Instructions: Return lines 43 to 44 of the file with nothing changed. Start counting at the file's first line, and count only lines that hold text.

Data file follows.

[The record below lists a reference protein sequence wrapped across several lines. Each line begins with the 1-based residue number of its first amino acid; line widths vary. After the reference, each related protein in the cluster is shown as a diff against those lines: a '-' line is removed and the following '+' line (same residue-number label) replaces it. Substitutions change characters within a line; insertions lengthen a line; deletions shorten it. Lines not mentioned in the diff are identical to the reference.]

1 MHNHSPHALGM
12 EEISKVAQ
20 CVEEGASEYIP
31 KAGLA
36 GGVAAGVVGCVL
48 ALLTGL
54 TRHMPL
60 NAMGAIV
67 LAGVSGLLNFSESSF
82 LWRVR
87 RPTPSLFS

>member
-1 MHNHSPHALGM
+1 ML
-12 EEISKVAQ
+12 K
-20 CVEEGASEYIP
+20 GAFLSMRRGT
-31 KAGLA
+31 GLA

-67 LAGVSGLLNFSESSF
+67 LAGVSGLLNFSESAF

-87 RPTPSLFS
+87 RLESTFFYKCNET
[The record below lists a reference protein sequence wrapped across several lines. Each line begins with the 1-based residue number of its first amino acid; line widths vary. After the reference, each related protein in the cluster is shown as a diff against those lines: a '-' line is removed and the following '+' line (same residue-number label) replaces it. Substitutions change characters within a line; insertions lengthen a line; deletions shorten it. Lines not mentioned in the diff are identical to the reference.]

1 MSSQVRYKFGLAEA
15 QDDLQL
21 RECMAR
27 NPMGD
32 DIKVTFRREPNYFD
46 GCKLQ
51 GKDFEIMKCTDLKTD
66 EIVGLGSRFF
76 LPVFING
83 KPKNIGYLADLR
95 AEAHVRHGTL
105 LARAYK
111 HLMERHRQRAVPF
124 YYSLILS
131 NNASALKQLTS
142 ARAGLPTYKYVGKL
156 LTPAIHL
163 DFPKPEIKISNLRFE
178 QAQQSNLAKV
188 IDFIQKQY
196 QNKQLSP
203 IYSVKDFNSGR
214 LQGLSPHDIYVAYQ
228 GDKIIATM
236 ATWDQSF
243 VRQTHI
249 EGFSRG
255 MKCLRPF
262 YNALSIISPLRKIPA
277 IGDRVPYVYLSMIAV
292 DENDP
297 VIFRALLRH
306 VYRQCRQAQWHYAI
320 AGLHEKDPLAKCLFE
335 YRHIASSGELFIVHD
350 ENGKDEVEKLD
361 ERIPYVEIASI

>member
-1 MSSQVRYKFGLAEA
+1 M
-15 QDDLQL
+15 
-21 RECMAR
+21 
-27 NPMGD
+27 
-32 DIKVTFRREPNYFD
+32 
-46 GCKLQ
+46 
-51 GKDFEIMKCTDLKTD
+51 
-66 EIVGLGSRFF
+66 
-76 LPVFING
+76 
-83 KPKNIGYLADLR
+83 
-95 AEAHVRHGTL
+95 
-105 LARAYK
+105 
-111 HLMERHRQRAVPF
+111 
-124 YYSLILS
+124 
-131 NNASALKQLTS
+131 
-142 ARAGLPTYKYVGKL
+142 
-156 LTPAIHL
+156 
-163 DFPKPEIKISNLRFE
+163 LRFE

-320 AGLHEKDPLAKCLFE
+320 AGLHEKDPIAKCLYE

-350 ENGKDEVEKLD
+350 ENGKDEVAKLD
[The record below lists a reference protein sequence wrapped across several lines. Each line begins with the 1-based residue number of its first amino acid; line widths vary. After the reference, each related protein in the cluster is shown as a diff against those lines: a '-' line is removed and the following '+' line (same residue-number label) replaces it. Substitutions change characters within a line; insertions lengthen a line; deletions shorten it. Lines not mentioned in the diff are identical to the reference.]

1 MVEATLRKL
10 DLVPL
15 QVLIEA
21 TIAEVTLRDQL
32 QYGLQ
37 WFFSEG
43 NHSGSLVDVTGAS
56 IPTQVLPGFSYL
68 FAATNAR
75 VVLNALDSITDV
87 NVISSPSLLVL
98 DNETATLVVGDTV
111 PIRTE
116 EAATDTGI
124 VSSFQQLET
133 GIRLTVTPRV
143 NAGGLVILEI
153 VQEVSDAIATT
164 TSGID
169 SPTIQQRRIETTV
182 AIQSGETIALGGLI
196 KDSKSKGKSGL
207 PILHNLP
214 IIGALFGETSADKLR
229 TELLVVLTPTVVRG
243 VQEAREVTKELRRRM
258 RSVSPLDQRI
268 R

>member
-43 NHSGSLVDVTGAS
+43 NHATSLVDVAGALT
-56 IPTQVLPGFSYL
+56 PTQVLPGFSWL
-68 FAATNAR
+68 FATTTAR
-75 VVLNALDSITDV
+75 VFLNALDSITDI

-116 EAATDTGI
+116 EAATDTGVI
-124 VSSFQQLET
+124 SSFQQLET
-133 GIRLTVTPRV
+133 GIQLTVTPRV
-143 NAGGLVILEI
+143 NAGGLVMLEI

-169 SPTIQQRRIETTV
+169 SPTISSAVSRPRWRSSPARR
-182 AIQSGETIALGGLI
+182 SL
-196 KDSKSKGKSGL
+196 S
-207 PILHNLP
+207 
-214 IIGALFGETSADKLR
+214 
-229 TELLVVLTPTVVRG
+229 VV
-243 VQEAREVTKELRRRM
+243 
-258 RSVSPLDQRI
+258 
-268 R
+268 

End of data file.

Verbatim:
156 LTPAIHL
163 DFPKPEIKISNLRFE